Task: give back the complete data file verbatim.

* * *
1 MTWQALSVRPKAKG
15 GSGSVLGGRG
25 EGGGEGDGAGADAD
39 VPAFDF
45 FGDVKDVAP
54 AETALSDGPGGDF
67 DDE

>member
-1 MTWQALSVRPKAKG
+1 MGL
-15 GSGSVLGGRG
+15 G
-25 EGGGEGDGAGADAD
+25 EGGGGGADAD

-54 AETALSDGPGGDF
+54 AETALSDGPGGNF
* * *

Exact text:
1 MTWQALSVRPKAKG
15 GSGSVLGGRG
25 EGGGEGDGAGADAD
39 VPAFDF
45 FGDVKDVAP
54 AETALSDGPGGDF
67 DDE

>member
-1 MTWQALSVRPKAKG
+1 MGL
-15 GSGSVLGGRG
+15 G
-25 EGGGEGDGAGADAD
+25 EGGGGGADAD

-54 AETALSDGPGGDF
+54 AETALSDGPGGNF